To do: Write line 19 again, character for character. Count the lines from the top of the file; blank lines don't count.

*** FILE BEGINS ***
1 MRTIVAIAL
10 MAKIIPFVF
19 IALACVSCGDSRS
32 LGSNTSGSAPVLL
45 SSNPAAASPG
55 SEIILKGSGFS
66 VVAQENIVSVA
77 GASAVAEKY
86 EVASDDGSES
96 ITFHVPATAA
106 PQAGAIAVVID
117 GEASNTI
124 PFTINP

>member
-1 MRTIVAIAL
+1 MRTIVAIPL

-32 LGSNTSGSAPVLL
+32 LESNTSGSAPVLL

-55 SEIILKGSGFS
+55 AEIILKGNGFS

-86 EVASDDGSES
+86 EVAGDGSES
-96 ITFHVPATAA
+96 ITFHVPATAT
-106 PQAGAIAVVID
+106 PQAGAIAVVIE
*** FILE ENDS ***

-55 SEIILKGSGFS